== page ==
#5 Comment By Vinnce On November 29, 2016 @ 5:38 am

Wonderful article. I surely hope that the democratic party can lose with grace.

Anything else means potentially, as you say, the end of constitutional America.

#6 Comment By Ted Roedel On November 29, 2016 @ 6:18 am

The justification for EC nullification of the election results, is that total paralysis in Washington is preferable to, is LESS damaging to our institutions long-term, than a completely Constitutionally unscrupulous executive.

And that’s on the assumption that the Electors give their votes to Hillary. They could instead choose to give them to a compromise-candidate like Romney, or even VP-Elect Pence. Hillary supporters like myself would be more than willing to accept that result, rather than hand the Presidency to a true tyrant in the Classical Greek mold.

The bottom line is that stopping the rise to power of a Demagogue, is what the EC is FOR. Sure, we should radically revise the EC to be in full accord with the democratic one-person one-vote principle. But it makes no sense to keep the institution, and not use it for its intended purpose.

#7 Comment By JonF On November 29, 2016 @ 7:18 am

Rew: Nor is it easy to see how such a cycle could ever be broken once set in place

By eliminating the Electoral College. I can see Congress acting promptly to draft an amendment doing that and the states ratifying it in record time.

#8 Comment By connecticut farmer On November 29, 2016 @ 8:36 am

As something of a footnote concerning Bill Clinton’s 43% popular vote in ’92, it should be pointed out that but for Ross Perot, Clinton might well have actually LOST the election to George H.W. Bush in as much as the majority of Perot’s support came from disaffected Republicans who might otherwise have held their collective noses and voted party line. Though he went on to win re-election in ’96, Bill Clinton’s popularity numbers remained below 50%, making him the first president since Woodrow Wilson to win two straight elections with less than 50% of the popular vote.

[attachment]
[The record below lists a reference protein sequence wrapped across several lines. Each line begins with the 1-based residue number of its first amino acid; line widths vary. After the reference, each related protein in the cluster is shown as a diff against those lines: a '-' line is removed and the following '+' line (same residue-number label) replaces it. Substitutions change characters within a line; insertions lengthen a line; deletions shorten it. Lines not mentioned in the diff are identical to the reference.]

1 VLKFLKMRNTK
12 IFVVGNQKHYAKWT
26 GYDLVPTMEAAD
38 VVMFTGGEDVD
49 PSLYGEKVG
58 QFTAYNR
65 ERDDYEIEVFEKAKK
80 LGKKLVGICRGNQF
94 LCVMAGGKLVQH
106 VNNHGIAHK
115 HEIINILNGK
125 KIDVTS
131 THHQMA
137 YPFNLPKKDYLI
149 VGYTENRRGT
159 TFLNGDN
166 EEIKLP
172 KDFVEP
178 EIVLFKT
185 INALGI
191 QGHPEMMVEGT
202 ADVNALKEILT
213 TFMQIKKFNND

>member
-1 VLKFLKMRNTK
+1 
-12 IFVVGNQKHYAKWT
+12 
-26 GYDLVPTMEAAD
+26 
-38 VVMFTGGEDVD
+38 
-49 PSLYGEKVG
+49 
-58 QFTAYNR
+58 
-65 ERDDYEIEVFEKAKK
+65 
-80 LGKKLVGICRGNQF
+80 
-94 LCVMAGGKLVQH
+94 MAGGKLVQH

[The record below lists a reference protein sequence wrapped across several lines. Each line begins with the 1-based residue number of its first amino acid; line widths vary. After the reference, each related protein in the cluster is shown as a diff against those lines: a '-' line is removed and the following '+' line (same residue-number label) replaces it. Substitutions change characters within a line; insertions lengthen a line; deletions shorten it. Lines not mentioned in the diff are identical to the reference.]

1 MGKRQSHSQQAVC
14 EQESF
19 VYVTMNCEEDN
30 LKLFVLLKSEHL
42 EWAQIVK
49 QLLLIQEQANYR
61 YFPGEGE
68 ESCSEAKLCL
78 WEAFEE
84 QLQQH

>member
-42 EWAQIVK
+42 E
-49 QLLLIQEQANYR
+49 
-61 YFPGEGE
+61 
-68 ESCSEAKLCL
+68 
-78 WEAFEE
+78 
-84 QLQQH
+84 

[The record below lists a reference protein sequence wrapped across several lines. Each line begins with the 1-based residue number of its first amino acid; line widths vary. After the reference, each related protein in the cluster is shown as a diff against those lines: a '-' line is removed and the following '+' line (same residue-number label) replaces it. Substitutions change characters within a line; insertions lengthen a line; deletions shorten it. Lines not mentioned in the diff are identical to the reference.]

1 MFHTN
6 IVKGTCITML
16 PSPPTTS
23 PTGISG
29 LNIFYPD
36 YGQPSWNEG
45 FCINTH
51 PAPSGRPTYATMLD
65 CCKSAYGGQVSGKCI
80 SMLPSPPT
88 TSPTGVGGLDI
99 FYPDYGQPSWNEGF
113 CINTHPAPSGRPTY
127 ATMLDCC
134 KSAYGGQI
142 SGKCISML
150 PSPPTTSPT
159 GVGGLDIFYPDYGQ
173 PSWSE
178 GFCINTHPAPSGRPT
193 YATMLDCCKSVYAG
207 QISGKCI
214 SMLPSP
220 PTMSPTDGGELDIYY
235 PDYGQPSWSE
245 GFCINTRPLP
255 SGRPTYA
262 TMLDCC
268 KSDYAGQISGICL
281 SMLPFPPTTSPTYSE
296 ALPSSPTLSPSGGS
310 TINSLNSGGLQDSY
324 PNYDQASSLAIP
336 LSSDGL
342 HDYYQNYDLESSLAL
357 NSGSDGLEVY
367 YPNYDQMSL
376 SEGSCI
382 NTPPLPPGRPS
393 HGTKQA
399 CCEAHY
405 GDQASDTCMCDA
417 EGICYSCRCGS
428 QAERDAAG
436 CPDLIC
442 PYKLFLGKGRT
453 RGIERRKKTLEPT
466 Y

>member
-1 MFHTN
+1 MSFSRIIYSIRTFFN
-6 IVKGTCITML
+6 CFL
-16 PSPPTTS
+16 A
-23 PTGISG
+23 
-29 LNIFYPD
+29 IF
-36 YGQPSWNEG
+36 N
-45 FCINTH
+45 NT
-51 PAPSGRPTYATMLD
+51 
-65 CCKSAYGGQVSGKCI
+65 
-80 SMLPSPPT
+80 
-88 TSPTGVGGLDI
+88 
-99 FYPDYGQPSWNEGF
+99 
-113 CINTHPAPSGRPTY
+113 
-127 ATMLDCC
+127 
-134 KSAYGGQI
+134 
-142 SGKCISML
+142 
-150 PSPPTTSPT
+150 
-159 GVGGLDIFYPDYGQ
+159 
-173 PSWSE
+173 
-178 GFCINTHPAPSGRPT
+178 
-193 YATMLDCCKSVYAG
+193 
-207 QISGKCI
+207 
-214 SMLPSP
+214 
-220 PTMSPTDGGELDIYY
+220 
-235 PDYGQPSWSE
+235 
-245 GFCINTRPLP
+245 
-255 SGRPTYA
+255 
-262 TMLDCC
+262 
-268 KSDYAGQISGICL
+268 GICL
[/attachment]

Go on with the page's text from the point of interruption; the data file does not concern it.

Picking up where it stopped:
#9 Comment By Hiro Protagonist On November 29, 2016 @ 8:46 am

It is inconceivable that a Republican Congress would accept this result. It would offer zero cooperation in any legislative efforts, and it would presumably stonewall any and all approval of Clinton-nominated officials or judges.

How would that be any different than the last six years?

#10 Comment By Jeremy Thornton On November 29, 2016 @ 9:08 am

Isn’t the whole point of the electoral college to protect us from electing the horribly unqualified to be POTUS? And if Donald Trump does not meet the criteria for “unfit for office”, who on earth would?

#11 Comment By John Turner On November 29, 2016 @ 9:46 am

Thanks for this useful post.

I have said it on other blog responses, but the electoral college is an important protection for the interests of the so-called flyover states and for the enterprises and products of those states on which the high population states depend. For instance, those proposing scrapping the electoral college should ask themselves if they like to eat. I know that New York and California also supply agricultural products, but the producers and even those who understand and sympathize with the interests in those states are outnumbered by the clueless.

#12 Comment By Ana On November 29, 2016 @ 9:54 am

The electors do not have to vote for Hillary but they can vote for a different Republican like Paul Ryan.

#13 Comment By Johannes Climacus On November 29, 2016 @ 10:24 am